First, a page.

Thanks to the Home Depot in Tampa, Fla., the Tampa Police Department first line of contact –its police dispatchers– now have some new digs to add to their facility.
The local Home Depot donated a set of garden furniture pieces and planted trees for the over-worked, highly-imperative, duly-stressed police dispatchers upon which to decompress and relax, as duty allows, at the city’s Emergency Operations Center (EOC).
The often unrecognized and seldom seen faces of police dispatchers lend credence to the demanding aspects endured by these individuals staffing and answering the contact lines of 9-1-1.
Myriad emergencies arrive daily, information is elicited, appropriate assignments are rendered, all based on the police dispatchers ability to facilitate the help the public requests. Often instantaneously, a police dispatcher must account for numerous factors in deciding how much cavalry to send.
Exponentially, each police dispatcher is trained to handle as best possible the rigors, the constancy, and the enormity of stress thrust into their minds via telephone lines and police frequencies.
Moreover, police dispatchers are in a position to garner finite details –often with hysterical callers– in efforts to furnish as clear a picture as possible to police officers responding from the streets of Tampa.
Thus at the end of an entire shift for a police dispatcher, one can easily imagine the accumulation of stress and tension stemming from the chaos and crises of others. Yes, it is often deemed a calling and a personal choice.
No, it does not pay huge salaries to be a police dispatcher. It does, however, require a uniquely qualified, special type of person to be able to endure the magnitude of society’s woes, back to back, via telephone lines from faceless individuals.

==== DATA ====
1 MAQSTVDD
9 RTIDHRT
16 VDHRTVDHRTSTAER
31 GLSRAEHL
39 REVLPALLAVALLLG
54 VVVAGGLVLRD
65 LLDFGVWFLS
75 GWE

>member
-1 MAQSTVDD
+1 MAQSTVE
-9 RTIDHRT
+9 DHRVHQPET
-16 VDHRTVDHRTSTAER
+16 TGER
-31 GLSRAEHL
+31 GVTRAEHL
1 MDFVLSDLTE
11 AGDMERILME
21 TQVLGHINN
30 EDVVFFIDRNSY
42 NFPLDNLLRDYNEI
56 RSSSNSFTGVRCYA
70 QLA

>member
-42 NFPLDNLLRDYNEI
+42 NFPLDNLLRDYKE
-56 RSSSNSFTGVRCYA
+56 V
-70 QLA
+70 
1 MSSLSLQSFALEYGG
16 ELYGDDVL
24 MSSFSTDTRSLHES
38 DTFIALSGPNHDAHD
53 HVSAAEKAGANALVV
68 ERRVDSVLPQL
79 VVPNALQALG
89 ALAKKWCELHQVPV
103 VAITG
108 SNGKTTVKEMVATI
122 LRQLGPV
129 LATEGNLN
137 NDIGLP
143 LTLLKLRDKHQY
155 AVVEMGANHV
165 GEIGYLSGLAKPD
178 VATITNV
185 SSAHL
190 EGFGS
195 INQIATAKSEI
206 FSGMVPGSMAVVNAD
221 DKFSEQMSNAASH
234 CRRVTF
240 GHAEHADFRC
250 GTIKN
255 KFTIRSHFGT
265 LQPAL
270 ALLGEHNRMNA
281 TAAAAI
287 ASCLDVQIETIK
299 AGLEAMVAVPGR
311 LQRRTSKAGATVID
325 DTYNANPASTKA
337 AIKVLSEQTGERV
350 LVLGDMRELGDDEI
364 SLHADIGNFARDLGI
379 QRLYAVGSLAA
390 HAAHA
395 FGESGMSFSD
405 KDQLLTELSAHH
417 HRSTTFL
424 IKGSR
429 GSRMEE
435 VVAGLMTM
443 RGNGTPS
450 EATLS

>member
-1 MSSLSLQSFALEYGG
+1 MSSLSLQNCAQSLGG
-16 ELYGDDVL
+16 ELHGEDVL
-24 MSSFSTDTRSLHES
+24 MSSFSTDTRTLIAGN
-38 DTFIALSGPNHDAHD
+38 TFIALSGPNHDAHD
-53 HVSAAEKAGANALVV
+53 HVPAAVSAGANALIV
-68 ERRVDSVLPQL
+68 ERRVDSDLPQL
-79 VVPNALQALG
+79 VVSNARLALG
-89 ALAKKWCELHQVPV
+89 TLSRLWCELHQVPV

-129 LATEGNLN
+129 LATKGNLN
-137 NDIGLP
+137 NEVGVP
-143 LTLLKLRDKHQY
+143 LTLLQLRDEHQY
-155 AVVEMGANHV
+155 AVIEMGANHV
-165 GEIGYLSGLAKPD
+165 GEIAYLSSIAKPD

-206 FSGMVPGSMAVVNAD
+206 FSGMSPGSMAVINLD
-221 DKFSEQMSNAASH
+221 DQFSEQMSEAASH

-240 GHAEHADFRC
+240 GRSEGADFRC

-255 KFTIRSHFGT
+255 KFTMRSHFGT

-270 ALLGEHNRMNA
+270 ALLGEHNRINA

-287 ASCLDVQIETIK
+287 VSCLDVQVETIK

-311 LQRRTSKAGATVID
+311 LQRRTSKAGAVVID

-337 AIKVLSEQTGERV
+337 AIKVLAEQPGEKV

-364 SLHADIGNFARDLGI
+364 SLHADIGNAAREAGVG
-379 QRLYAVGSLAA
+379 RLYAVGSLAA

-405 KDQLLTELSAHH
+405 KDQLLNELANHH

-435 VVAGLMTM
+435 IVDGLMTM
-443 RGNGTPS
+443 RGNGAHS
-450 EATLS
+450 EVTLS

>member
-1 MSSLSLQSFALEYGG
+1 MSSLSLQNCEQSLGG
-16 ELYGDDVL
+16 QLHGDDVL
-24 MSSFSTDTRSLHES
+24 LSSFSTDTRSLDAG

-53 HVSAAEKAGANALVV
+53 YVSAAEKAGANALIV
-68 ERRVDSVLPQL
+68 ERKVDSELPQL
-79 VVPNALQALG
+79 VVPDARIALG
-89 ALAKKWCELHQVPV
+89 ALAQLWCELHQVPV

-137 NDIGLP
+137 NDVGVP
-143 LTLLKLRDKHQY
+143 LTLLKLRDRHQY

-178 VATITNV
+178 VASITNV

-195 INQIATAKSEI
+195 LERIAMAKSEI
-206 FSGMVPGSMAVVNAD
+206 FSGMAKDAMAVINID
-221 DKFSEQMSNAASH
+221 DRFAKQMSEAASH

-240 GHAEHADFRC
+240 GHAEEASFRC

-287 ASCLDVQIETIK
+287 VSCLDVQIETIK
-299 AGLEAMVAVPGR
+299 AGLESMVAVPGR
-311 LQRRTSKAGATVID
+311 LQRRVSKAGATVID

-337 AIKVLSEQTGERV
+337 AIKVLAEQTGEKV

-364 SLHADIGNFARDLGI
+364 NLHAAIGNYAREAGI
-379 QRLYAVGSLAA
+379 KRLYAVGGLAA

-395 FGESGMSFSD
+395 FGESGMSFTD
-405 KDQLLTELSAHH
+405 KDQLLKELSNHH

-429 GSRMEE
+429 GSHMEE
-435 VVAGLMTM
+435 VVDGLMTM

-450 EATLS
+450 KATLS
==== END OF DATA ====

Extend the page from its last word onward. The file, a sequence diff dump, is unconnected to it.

With that said, the human components of physiology take quite a hit. Nerves easily become frayed. Tempers are challenged. Patience is often forfeited by the sheer nature of the job and its inherent demands and superlative expectations.
So, why not accord the most comfort imaginable for these unsung heroes?
A Tampa-area business answered this very question.
The Home Depot in Tampa, Fla., did just that: A Home Depot crew donated and delivered a complete set of garden furniture and plants upon Tampa Police Department property so that its dispatchers can take breaks in rest-assured, aesthetically-pleasing, solitary comfort.
The community support for its police department remains vital to the very core of mutual successes, in any community, for that matter. It is this latest example from which we witness a Tampa-area business extending itself in recognition to vital elements of public safety and security.
Akin to clown fishes harboring in and among anemones, symbiosis has inherent benefits. Harmony and unity can prevail as a common staple among societies.
Working together has long been a endemic component among any law enforcement entity and its constituency.
The Home Depot in Tampa is the latest attestation to this very fact.
As a year-round police operation responsible for a population of 347,645 residents, whose jurisdiction landmass covers roughly 113.41 square miles, it is supportive and mutually-behooving to accord the Tampa Police Department’s functional setup as best possible.
The Tampa Police Department has a sworn strength of approximately 1,100 police officers and, in addition to its metropolis population, is charged with safeguarding (and responding to calls for service of) roughly 38,665 businesses in its jurisdiction.
Dividends are inevitable with community support mechanisms.
The latest exemplification is that provided by the Tampa-area Home Depot team in recognition of giving back to the police service they rely on for omnipresent protection and professional service.
As the newly-planted garden’s commemorative gesture is concerned, the Tampa police dispatchers hold dear a particular small concrete-cut cubicle (of sorts) where Tampa police dispatcher Deanna Mendoza, 34, often sat on breaks from the 9-1-1 console.
Deanna was an avid user of the concrete cubicle outside the facade of the EOC, justifiably, given one of her police duties was to train newly-hired police dispatchers, a challenge not commonly espoused as easy by those in the industry.
Sadly, Deanna was murdered by her estranged husband in January 24, 2013. Deanna’s murderer, Pedro Mendoza, 42, took his own life in the same domestic violence-related incident.
Now, Deanna’s colleagues can relax in the new garden area, reminisce about all the comforting moments and genuine guidance Deanna provided her co-workers, and hold it as a shrine in honor of her selfless contributions to the City of Tampa, Fla.
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